I have a library which

  • Loads audio files
  • Does filtering on the PCM data
  • Saves the new PCM back to files

it does that using:

  • Using its own implementation of load/save (raw files and uncompressed WAVE files)
  • Using the LAME library (MP3)
  • Using the ffmpeg library (all other formats)

Now I want to test that the ffmpeg implementation works as expected. I am thinking of:

  • Creating some audio samples in memory

  • Save them to an uncompressed WAVE file

  • Convert them to another format that the ffmpeg library supports using a command line such as:

    ffmpeg -i my-file.wav my-file.ogg
  • Load the my-file.ogg with my library

  • Compare to the audio samples I created in memory (first step above)

I'm not testing whether the ffmpeg library and tools work. I'm testing whether my software properly uses the ffmpeg library. So I would imagine that trying to load that my-file.ogg even though it was created by the ffmpeg command line tool, is a valid test as far as my software is concerned.

Am I correct or is that process flawed?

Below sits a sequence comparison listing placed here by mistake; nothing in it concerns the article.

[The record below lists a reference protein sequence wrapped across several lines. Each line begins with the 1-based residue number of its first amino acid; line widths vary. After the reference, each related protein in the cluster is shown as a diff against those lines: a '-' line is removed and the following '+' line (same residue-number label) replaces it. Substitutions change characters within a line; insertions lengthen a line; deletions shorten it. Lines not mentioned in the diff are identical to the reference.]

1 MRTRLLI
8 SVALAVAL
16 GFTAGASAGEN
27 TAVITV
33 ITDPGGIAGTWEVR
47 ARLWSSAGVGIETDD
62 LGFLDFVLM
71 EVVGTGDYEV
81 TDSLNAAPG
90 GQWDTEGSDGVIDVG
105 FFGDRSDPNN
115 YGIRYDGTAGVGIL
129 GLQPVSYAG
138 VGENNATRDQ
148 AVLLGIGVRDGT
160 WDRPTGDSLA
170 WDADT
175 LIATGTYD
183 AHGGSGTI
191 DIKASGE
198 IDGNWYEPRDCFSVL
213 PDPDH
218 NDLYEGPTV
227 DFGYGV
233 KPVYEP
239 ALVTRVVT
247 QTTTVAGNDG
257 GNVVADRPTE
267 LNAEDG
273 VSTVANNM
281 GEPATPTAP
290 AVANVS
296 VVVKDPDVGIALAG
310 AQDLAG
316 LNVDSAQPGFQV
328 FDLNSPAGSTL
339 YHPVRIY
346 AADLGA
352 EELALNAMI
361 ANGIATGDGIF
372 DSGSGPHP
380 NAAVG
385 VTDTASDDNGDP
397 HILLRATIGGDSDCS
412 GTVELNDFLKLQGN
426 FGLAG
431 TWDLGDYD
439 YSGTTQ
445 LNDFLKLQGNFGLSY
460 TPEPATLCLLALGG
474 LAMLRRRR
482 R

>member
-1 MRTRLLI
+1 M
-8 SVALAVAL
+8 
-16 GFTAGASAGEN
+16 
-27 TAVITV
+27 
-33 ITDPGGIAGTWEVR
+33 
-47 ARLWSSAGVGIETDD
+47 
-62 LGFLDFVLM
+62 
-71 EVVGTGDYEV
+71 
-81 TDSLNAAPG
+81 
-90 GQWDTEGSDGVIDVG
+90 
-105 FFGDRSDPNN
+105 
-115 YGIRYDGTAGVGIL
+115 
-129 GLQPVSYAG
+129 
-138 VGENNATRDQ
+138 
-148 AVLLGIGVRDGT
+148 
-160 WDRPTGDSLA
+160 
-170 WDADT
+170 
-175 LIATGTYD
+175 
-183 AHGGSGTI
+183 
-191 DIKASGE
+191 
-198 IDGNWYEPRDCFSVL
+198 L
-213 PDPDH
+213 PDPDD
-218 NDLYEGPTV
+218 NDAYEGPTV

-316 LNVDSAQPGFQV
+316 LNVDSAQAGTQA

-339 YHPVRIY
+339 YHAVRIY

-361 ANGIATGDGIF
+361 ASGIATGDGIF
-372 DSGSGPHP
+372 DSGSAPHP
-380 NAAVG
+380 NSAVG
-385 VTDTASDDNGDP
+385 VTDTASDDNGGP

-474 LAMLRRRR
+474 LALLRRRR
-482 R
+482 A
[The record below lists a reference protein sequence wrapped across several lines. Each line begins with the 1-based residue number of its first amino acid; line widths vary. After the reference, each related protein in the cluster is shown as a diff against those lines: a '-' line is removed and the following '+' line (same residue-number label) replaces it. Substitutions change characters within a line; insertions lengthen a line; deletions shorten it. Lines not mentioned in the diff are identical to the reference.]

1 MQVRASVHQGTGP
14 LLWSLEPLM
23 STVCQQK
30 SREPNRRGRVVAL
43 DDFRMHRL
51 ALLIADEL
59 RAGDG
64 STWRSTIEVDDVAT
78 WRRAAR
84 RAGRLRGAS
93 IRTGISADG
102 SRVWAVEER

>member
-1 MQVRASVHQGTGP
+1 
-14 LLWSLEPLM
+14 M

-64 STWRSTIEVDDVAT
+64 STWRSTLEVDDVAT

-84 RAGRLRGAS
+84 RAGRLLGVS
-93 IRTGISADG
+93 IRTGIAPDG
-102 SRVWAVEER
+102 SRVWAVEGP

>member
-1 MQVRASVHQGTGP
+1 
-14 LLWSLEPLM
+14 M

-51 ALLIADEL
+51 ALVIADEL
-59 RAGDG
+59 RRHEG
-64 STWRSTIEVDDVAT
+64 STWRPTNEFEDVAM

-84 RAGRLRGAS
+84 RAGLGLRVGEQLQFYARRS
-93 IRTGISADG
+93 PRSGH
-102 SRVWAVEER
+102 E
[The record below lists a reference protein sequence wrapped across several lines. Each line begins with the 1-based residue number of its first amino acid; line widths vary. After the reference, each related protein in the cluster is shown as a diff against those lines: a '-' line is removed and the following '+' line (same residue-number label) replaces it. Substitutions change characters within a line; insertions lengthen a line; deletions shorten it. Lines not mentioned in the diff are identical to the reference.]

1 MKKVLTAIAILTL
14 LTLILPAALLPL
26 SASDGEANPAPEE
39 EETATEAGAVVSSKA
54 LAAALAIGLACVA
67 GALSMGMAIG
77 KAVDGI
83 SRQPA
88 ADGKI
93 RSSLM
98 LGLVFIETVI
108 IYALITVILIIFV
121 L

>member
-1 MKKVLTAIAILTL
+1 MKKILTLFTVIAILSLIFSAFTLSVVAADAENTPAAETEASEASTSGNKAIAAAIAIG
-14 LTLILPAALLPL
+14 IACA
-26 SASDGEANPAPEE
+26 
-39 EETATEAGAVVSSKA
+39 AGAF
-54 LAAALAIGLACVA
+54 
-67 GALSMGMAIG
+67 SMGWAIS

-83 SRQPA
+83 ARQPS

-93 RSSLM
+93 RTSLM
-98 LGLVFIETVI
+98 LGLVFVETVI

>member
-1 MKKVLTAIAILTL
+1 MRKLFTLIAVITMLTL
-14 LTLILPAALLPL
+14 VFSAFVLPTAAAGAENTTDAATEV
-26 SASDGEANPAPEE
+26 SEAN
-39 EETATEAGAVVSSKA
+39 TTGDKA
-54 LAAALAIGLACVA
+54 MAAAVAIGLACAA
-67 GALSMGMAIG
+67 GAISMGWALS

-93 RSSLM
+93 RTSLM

• Could you clarify what you mean by "a library which loads audio files" and "my software properly uses the ffmpeg library"? I think it wasn't clear what is the purpose of your software and how it uses ffmpeg as a support. – João Farias May 21 at 6:09

Is it valid to use the tool that comes with a library to verify that your C/C++ code is working as expected?

Short answer is: Yes!

To me, it sounds like you are using a dependency (ffmpeg) to handle a specific task and you need to ensure that the output of that dependency is accurate so you can use that output in some way. So, you're not testing the dependency (ffmpeg) itself, but rather, the integration of that dependency.

You can certainly set this up as a unit test, since you're mainly dealing with an input/output validation. Or, you can setup this up as an integration test since you're dependent on integration a 3rd party dependency.

Either way, as this sounds like a critical part of your software, you need to ensure that it works, especially after you upgrade your dependency when new versions become available.

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